I remember the feeling that came over me, the first thing that popped in my head was “I can finally make a movie.” I can’t think of a happier moment in my life. That night we didn’t really celebrate that much. We had a few beers and got to say goodbye to everyone… It was really sad leaving those guys, all the other finalists are amazing people. Believe it or not I was hoping to see Snack Attack or Smackout play in the 4th spot over “Kids These Days.”

On the set of Underdog.  The small camera in the shot is the Canon 5D used to film both finalist videos.
On the set of Underdog. The small camera in the shot is the Canon 5D used to film both finalist videos.

VCN:  You obviously spent a lot of time with the Crash the Superbowl folks. Did you get the impression that they will bring the contest back this fall?

KYLE:  I think they will. It looked like they got just as big a rush out of it as we did.

VCN:  What do you guys plan to do now?

KYLE:  We got some attention from the commercials, so we’re gonna try and make some extra dough. Within the next month or so I’d also like to get rolling on a short film.

VCN:  If the CTSB contest comes back, would you guys be up for replacing the Herbert Brothers as the “Kings of the Crash” and being the contest’s spokesmen? (I think that’d be great and I hope that’s what happens)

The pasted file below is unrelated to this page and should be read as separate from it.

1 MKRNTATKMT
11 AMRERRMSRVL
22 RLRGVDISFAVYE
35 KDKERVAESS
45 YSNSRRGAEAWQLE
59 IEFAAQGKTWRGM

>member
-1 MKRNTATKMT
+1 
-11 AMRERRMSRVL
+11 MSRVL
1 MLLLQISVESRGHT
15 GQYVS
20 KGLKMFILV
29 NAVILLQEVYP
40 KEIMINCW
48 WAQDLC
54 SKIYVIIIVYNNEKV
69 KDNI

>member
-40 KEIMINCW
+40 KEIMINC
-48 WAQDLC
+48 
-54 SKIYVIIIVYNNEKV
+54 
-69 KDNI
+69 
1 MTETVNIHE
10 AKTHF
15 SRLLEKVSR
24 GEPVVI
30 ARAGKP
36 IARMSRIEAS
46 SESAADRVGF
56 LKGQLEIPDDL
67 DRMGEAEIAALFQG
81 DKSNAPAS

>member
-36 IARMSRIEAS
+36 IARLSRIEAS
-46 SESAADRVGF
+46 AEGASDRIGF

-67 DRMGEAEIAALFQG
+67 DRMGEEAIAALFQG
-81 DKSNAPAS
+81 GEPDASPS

KYLE:  Certainly not me personally. I’m way to ugly to be in front of the camera.

VCN:  You guys certainly seem to have figured out the recipe for success in this particular contest. Have any advise for aspiring Crash the Superbowl contestants?

KYLE:  I guess just don’t be too hard on yourself. Before I knew we were finalists I was convinced that “Underdog” and “Kids These Days” were the two biggest piles of shit on the planet. I couldn’t believe Doritos picked them. Sorry, I know “believe in yourself” sounds lame.

VCN:  Thanks a ton to Kyle for taking the time to answer our questions and congratulations to all of his teammates!

2 thoughts on “VCN Interview with Crash the Superbowl co-winner, Kyle Gerardi

  1. The dog commercial was good and was the best of the bunch. But I bet doritos was pissed when they found out they picked to videos from the same people. The old man one was funny but there were lots of other good ones. It would have been better to give other people a chance of winning.